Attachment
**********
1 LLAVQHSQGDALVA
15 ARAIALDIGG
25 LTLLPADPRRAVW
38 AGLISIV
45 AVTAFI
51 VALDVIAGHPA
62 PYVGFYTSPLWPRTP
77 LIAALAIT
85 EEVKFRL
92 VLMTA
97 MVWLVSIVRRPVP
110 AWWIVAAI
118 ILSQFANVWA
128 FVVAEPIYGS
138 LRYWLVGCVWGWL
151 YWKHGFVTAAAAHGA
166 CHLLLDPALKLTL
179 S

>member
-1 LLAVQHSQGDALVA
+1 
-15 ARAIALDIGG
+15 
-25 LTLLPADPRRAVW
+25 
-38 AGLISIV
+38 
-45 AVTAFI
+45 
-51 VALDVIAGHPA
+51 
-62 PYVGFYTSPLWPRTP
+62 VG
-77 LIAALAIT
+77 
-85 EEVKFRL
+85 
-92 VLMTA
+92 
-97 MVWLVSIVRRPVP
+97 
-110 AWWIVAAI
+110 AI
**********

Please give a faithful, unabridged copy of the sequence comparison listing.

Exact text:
1 LLAVQHSQGDALVA
15 ARAIALDIGG
25 LTLLPADPRRAVW
38 AGLISIV
45 AVTAFI
51 VALDVIAGHPA
62 PYVGFYTSPLWPRTP
77 LIAALAIT
85 EEVKFRL
92 VLMTA
97 MVWLVSIVRRPVP
110 AWWIVAAI
118 ILSQFANVWA
128 FVVAEPIYGS
138 LRYWLVGCVWGWL
151 YWKHGFVTAAAAHGA
166 CHLLLDPALKLTL
179 S

>member
-1 LLAVQHSQGDALVA
+1 
-15 ARAIALDIGG
+15 
-25 LTLLPADPRRAVW
+25 
-38 AGLISIV
+38 
-45 AVTAFI
+45 
-51 VALDVIAGHPA
+51 
-62 PYVGFYTSPLWPRTP
+62 VG
-77 LIAALAIT
+77 
-85 EEVKFRL
+85 
-92 VLMTA
+92 
-97 MVWLVSIVRRPVP
+97 
-110 AWWIVAAI
+110 AI